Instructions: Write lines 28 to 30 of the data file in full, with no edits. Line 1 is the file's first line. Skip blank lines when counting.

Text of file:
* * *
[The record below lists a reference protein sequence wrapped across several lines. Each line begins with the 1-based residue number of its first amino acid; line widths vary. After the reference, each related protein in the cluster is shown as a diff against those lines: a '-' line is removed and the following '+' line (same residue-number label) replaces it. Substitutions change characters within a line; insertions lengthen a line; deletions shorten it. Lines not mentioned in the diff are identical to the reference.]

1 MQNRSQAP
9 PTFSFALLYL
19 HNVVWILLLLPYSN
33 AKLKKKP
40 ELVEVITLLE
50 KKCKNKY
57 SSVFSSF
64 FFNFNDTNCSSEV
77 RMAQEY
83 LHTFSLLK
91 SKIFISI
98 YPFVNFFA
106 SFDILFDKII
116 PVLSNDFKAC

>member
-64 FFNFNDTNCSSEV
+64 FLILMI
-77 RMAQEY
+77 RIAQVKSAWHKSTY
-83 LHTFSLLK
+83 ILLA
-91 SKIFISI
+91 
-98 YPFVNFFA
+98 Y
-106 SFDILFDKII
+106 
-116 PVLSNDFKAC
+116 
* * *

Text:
+106 
-116 PVLSNDFKAC
+116 